James Cameron's Avatar

James Cameron's Avatar is a game from , originally released 31st December, 1969

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James Cameron’s Avatar Review

You’ve almost certainly heard about James Cameron’s futuristic thriller Avatar by now. As one of the year’s most highly anticipated films, it’s expected to be huge at the box office. One may think that any iPhone game spin-off of such a major film would end up being a cheap, quick cash-in. However, Gameloft went above and beyond in their efforts to provide an original storyline prior to the events of the movie.

First, let us explain some background behind the concept of Avatar. The native, blue race of Pandora, the Na’vi, is under attack from the skypeople, or humans. In order to send their units into the heart of the Na’vi culture, humans started the avatar project. Avatars are the Na’vi embodiments of humans, or an alternative physical form one can take that mixes DNA of the two races. However, the game’s hero and first avatar to ever exist, Ryan Lorenz (or Ryanlorenz as he is known by the Na’vi), sees the evil his people are committing. Throughout this original adventure dating a few decades before the movie’s events, you play as this rebel avatar and seek justice for your newfound friends.

Hi ho, Aquamarine!

None of this is actually essential to your enjoyment of the game, because the depth of Avatar goes far beyond the storyline. Top-notch graphics and animations really make this game pop off the screen. At times we even forgot that we were playing an iPhone game due to how immersive it is.

Avatar also feels more like a console experience due to the multiple cutscenes and other cinematic touches. Loading screens between levels are cleverly masked by voice over narration of the story, using the voice of one of the actors from the movie. Needless to say, Gameloft has finally done voice overs justice.

Most action iPhone games tend to last a few hours at most, but Avatar runs for roughly ten hours. Spread across fifteen chapters, there is a lot of content to dive into. The majority of these chapters are a mixture of hack-and-slash combat with 3D platforming elements. Each of these lasts anywhere from 20 to 30 minutes. Another level consists of flying on a banshee, the giant bird-like creature that is sacred among the Na’vi. This comes down to dodging obstacles and shooting down high-tech human helicopters with your bow and arrow.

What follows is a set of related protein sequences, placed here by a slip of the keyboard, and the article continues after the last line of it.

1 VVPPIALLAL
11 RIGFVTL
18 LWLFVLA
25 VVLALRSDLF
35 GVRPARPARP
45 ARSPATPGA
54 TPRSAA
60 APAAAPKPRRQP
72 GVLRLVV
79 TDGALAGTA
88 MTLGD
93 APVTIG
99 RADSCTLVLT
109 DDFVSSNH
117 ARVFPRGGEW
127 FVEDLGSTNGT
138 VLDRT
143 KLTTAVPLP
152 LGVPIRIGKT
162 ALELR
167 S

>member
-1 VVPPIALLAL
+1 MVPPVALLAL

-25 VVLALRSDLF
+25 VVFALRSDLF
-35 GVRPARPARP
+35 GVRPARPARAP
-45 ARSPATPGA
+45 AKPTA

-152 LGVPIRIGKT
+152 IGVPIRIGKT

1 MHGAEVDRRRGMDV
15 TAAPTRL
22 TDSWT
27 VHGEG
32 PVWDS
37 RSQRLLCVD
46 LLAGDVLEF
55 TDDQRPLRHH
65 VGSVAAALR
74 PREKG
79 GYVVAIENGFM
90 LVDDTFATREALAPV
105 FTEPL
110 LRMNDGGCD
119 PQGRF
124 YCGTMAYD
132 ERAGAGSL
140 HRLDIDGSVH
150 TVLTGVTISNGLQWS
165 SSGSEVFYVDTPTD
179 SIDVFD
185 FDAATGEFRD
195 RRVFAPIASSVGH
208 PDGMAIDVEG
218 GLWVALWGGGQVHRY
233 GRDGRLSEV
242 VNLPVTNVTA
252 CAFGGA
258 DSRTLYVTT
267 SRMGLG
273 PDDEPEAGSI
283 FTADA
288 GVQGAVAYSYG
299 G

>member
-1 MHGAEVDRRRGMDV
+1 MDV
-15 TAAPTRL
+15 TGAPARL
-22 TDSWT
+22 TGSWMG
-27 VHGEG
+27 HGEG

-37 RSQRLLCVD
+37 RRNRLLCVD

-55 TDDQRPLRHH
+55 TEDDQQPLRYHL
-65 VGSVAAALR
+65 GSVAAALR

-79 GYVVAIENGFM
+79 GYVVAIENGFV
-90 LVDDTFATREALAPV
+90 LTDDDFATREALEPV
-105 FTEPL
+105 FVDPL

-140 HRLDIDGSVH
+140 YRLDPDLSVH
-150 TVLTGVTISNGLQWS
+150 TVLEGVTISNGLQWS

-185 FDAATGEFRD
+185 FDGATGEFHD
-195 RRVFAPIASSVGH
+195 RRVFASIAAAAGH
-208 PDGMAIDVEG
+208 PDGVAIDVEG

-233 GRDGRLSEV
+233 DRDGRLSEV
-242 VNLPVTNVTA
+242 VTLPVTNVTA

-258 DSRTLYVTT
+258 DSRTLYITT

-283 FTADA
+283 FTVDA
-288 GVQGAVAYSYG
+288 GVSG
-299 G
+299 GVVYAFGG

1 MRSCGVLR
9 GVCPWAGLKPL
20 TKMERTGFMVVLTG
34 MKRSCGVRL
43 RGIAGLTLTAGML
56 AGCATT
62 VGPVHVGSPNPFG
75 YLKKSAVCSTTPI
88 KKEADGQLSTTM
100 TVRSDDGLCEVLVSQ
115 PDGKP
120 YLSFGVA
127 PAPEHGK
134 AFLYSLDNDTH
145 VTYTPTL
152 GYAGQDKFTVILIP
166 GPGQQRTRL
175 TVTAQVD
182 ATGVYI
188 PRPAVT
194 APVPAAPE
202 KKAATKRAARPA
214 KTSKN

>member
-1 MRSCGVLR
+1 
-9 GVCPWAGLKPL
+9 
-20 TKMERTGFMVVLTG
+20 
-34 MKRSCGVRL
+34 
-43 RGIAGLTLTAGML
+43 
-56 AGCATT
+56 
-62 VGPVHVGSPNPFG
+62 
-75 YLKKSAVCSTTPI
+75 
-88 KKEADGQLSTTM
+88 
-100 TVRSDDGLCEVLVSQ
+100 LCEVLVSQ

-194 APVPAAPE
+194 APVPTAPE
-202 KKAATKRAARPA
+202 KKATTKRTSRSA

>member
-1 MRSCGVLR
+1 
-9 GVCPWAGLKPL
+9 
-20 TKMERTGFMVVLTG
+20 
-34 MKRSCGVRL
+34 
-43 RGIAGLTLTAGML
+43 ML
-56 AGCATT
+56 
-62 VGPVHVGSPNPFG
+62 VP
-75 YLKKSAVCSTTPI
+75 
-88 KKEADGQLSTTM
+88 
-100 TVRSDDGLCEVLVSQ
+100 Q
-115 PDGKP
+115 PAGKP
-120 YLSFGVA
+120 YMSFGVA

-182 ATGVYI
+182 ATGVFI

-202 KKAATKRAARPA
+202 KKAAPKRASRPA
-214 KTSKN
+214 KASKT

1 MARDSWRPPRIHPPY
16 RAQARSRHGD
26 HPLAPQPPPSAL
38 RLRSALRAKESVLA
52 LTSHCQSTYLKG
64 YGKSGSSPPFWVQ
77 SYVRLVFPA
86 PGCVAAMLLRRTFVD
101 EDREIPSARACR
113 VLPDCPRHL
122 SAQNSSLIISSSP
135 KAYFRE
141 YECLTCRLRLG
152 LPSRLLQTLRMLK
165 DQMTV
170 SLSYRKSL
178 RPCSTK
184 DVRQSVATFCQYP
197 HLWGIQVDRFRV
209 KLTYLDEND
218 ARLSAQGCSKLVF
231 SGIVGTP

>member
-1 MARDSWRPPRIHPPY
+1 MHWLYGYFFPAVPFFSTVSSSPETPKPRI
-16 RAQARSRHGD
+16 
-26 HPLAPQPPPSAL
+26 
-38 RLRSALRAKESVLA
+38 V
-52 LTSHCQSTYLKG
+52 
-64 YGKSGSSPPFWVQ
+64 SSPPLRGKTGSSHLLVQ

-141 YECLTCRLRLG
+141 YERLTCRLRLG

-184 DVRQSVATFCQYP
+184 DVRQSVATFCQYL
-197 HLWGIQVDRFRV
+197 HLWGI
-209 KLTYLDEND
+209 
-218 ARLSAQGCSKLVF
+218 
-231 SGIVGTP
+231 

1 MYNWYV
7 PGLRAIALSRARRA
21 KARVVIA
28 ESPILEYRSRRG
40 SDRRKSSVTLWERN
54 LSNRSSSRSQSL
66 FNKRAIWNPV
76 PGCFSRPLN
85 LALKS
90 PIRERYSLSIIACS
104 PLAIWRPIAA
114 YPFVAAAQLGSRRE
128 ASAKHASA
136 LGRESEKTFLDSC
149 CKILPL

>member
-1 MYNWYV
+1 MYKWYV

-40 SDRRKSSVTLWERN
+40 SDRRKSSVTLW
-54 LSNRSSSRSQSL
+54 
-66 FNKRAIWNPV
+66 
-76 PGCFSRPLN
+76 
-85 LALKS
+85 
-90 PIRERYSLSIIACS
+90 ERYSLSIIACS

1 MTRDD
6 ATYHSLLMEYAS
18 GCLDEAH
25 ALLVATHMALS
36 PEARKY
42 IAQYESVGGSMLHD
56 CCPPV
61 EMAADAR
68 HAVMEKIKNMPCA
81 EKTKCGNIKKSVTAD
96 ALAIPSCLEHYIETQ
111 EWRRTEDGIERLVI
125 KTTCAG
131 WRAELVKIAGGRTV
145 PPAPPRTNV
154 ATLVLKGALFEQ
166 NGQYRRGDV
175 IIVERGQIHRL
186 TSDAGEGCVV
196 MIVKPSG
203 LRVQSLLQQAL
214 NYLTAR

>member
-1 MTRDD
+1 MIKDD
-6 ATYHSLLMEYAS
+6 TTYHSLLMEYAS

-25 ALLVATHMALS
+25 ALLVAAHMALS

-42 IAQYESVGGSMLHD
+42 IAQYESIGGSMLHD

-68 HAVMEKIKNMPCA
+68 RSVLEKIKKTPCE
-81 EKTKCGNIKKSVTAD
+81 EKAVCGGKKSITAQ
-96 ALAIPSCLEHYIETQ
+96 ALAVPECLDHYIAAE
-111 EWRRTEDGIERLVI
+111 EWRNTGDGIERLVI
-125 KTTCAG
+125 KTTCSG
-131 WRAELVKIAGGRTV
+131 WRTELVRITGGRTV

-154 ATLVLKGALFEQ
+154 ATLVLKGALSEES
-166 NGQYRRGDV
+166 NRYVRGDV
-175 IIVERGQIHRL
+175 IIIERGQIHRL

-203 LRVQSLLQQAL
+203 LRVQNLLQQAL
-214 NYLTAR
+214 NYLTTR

I’ll see you in heli!

Our favorite type of levels, though, are the open-world quests. Throughout the game, you are brought back to a Na’vi village, which doubles as a questing hub. You’re sent out into an expansive world to complete quests and then return to take more. This questing area seems almost as big as Ravensword, but a mount for quick transportation makes travel easy. Each time you visit this world in a new chapter, new areas are opened up, new landmarks have arisen, and at one point you even get the chance to explore it at nighttime.

One disappointment that took away from the expansive feel of this open world, though, are the invisible walls. By this, we mean that certain shortcuts over rivers or drops into crevices are impassable; you must proceed all the way around until a flatter path is available.

Your arsenal of weapons and powers in Avatar are very fun to use. In the opening chapters you will obtain all three available weapons: the assault rifle, battle staff (close combat pole), and bow. After completing certain missions in the open-world levels, these will automatically upgrade (for example, giving you the ability to dual-wield assault rifles). These upgrades keep the combat options fresh as you progress.

Take that, ravages of technology!

Another means of progression in Avatar is through collecting Spirits of Eywa. After obtaining enough Spirits by killing enemies or picking them up on your path, you will move up one step on a long skill enhancement tree. The different abilities include stronger attacks, more health, faster health regeneration, and more. We had a lot of fun constantly working towards our next upgrade.